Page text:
A Jewish community leader has said that banning a football club owner for making anti-Semitic remarks has set an “important precedent” insofar as it now means the offender’s intentions are “irrelevant”.
Simon Johnson, chief executive of the Jewish Leadership Council and a former director at the Football Association, welcomed the move by his ex-employer, saying it “moves us towards strict liability for racism cases” in the sport.
“It builds upon the important precedent set by the [former West Brom striker] Nicolas Anelka case that, if someone uses racist words or actions, their intention is irrelevant,” he said. “What is important is whether the words or actions are racist.”
That change in emphasis could have a profound effect on deterrence, said Johnson, speaking after Wigan Athletic chairman Dave Whelan was given a six-match ban and £50,000 fine for saying that “Jews chase money more than other people”.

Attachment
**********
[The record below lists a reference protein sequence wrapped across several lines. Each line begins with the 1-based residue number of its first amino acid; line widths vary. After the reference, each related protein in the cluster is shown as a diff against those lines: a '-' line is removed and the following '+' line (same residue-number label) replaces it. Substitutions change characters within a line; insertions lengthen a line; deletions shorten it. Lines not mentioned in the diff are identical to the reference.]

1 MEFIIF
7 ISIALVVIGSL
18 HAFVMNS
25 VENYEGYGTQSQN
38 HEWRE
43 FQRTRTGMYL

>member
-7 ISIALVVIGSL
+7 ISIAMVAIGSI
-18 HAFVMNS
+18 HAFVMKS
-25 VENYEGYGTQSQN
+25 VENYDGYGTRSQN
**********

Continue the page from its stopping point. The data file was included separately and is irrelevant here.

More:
Johnson said: “With this decision, the FA has confirmed that it is moving towards strict liability for racism cases and that development is to be welcomed by all those who are dedicated to seeing racism kicked out of football.
“The clear statement that racism is now a strict liability offence within football, which, in itself, will have more deterrent value than will be provided by a simplistic analysis of the level of punishment.”
This week the club were keeping tight-lipped over whether Whelan would appeal, but Johnson said the sanction was “proportionate and appropriate for the circumstances”.